How many people have spent countless hours in Skyrim wondering what the game would be like if they added the MMO elements of World of Warcraft? How many people have played World of Warcraft and wondered what it would be like if it had the same depth and level of detail as Skyrim? The lovechild of these two worlds is The Elder Scrolls Online, and perhaps the best news of all is that it works.
When The Elder Scrolls Online was first announced for PC, I was disappointed that I would not get to partake in the rich online world that Bethesda was putting together. My seat at the Sony press conference turned that disappointment around however, as The Elder Scrolls Online was announced as coming to the PlayStation 4 (with an exclusive beta). I would get to partake in this beautiful marriage as a console player.
Bethesda’s booth allowed us to play in a large area of the map with 20 or so other connected players. The game runs very smoothly even given all of the detail in the world. Think of the level of detail in Skyrim and then translate that to this world. It is literally Skyrim as an MMO. You can move individual objects around the game world. You can explore not only the land of Skyrim, but the entirety of the continent of Tamriel. There is even going to be a first person mode, which was shown to us in the theater but not playable at the time, that will make the entire experience actually look like you are simply playing Skyrim with other people.
Set 1000 years before the events of Skyrim, the people of Tamriel are divided into three factions in a constant struggle for power. This struggle sets the stage but there will be plenty of other secrets and quests to discover in the game. The Elder Scrolls Online will not require you to select a server when logging on to play, but rather will intelligently place you in the world with friends, guild mates, and other like minded players.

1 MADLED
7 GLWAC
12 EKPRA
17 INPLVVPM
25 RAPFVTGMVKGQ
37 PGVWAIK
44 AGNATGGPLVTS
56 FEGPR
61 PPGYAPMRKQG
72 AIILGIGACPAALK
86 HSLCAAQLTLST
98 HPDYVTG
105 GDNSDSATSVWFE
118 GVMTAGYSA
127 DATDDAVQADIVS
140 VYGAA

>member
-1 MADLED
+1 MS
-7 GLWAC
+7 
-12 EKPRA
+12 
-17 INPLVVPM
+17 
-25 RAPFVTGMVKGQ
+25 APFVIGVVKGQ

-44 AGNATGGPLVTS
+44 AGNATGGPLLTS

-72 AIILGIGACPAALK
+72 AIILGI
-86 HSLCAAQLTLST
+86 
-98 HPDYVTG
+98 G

While the preview demo was showcased on PCs, I was assured that the console version of The Elder Scrolls Online would feature no changes except to the control scheme, which is a testament to the power of the next generation of consoles. Setting up my player offered a ton of different options to choose from such as nine different races that include all of the Elder Scrolls classics. From there, I was shown how to select and set up the large variety of skills exclusive to that race and chosen class. Note that the final version may include more races or classes. This comment was overheard, not told directly to me so I have no additional details on that.
The amount of customization for your character goes as deep as anything that you will find in Skyrim, and I was told by a Bethesda rep that what I was seeing for this preview was not the full scope of options that would be available in the final build. Once our characters were built out, Dan and I partied up immediately and easily to take on Tamriel multiplayer.
In the town that we started in, various other human players were running around, talking to NPCs and fighting creatures on the fringes of the village. There was a simple quest assigned by an NPC that was assigned to us to put out fires and defeat a few enemies. At the behest of a Bethesda rep, we also took on a quest in a dungeon on the edge of the map that took a little exploration to find and added a little bit of a challenge.
If the final build of the game improves on the already deep level of detail, not to mention adding the first person mode, more customization and optimizing controls for the PS4, this will be a title that many will lose hundreds of hours to next gen. The Elder Scrolls Online is literally a massively multiplayer Skyrim and it’s looking to steal your life. Our time spent with this game impressed us so much that we awarded it with one of our Best of E3 awards.